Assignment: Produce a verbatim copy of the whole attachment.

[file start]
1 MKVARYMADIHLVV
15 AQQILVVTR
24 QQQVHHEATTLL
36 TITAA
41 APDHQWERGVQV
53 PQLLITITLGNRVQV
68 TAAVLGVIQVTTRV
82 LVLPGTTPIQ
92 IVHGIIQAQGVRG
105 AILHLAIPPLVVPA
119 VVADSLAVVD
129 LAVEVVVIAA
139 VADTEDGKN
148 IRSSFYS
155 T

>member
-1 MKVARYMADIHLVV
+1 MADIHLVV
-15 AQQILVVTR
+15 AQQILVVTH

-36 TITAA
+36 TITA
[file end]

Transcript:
1 MKVARYMADIHLVV
15 AQQILVVTR
24 QQQVHHEATTLL
36 TITAA
41 APDHQWERGVQV
53 PQLLITITLGNRVQV
68 TAAVLGVIQVTTRV
82 LVLPGTTPIQ
92 IVHGIIQAQGVRG
105 AILHLAIPPLVVPA
119 VVADSLAVVD
129 LAVEVVVIAA
139 VADTEDGKN
148 IRSSFYS
155 T

>member
-1 MKVARYMADIHLVV
+1 MADIHLVV
-15 AQQILVVTR
+15 AQQILVVTH

-36 TITAA
+36 TITA